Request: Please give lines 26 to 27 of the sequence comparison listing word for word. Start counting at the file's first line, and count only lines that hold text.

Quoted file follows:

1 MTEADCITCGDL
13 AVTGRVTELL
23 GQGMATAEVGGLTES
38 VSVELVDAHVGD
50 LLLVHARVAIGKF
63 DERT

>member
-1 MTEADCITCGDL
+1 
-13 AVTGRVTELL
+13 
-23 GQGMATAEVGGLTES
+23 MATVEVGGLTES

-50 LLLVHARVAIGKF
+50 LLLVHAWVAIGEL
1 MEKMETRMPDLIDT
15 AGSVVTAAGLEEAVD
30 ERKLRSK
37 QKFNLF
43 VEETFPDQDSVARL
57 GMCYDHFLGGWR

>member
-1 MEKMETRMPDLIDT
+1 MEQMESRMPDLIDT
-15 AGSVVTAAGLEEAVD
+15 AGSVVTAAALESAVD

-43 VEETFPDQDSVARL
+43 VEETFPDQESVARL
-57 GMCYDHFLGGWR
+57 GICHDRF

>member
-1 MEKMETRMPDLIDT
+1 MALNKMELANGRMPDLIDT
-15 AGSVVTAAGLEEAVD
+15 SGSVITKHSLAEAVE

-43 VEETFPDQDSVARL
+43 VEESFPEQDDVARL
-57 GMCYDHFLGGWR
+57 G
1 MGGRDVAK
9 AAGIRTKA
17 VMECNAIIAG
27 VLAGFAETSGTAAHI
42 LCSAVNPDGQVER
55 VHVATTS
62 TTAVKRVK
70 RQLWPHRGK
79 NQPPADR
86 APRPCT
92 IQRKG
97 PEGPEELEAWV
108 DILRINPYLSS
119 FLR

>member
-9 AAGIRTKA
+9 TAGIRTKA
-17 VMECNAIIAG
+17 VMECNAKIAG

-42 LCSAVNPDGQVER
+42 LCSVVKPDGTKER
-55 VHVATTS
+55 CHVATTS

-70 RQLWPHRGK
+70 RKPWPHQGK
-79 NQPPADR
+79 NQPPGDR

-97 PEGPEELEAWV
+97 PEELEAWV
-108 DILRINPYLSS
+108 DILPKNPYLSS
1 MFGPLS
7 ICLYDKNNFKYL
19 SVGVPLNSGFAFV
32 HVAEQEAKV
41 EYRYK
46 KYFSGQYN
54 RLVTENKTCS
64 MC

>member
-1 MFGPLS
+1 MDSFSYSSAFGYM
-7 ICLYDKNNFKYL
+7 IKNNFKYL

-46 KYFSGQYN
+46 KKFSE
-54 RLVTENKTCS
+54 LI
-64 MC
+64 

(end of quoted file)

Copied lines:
+15 AGSVVTAAALESAVD

-43 VEETFPDQDSVARL